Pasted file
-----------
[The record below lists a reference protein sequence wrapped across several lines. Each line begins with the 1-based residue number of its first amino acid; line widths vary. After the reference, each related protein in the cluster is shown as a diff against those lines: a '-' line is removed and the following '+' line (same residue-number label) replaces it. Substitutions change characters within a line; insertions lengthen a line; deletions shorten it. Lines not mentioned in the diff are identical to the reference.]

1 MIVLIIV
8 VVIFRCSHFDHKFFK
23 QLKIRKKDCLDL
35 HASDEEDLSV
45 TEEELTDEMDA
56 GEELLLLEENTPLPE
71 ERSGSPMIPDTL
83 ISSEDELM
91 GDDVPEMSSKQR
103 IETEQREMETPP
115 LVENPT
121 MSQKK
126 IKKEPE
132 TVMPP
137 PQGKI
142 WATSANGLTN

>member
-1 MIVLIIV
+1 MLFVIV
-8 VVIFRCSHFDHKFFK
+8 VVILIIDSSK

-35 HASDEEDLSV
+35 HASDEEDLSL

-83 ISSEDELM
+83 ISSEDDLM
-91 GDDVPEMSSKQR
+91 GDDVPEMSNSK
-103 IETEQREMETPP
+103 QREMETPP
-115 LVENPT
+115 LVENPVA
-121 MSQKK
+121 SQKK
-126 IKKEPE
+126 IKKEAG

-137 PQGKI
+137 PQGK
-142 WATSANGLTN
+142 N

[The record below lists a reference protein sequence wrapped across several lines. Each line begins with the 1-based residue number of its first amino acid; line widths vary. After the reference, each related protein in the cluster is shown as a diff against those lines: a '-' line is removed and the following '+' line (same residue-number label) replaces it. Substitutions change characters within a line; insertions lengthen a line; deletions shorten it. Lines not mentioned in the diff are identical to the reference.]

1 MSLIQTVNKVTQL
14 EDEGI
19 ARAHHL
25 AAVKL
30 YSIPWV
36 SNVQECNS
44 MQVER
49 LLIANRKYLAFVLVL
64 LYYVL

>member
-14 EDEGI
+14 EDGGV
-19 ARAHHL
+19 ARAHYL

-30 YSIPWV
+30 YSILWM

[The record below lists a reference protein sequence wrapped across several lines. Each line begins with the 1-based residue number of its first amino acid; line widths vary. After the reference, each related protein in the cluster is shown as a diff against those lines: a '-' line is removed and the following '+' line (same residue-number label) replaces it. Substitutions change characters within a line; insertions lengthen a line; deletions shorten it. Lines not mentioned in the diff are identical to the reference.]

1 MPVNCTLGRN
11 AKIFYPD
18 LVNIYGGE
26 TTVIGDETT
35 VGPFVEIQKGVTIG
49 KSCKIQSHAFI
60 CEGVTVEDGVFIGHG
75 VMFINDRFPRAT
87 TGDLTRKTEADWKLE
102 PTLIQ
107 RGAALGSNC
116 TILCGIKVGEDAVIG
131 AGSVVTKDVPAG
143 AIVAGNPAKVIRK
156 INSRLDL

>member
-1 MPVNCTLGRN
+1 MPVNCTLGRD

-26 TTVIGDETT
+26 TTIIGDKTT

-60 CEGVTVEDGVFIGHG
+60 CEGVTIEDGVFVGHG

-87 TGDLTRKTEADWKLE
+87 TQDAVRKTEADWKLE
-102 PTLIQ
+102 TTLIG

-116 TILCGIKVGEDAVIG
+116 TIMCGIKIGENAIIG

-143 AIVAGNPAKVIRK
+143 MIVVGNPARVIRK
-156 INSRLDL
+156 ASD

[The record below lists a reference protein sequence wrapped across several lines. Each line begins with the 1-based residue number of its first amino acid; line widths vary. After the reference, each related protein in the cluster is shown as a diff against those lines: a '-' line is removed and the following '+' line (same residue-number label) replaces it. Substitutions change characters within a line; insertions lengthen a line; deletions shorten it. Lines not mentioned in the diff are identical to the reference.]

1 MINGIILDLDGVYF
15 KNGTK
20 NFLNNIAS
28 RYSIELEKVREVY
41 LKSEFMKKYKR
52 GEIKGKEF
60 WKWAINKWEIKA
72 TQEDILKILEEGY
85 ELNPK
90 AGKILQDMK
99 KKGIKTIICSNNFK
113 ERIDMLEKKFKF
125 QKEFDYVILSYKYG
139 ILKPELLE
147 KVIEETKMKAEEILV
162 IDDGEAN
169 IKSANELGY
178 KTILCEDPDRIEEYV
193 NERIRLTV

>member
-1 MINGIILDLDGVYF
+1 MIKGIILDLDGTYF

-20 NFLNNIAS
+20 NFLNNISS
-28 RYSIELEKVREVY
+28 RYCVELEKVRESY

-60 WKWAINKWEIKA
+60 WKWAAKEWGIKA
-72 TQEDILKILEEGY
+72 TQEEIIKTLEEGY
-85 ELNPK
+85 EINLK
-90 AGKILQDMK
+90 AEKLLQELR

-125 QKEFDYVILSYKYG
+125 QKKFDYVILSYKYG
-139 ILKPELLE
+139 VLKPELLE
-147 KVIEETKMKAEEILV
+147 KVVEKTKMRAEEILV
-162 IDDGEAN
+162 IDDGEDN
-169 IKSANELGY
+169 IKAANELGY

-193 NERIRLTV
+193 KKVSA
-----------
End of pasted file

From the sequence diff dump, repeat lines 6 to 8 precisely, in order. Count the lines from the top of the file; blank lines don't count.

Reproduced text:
45 TEEELTDEMDA
56 GEELLLLEENTPLPE
71 ERSGSPMIPDTL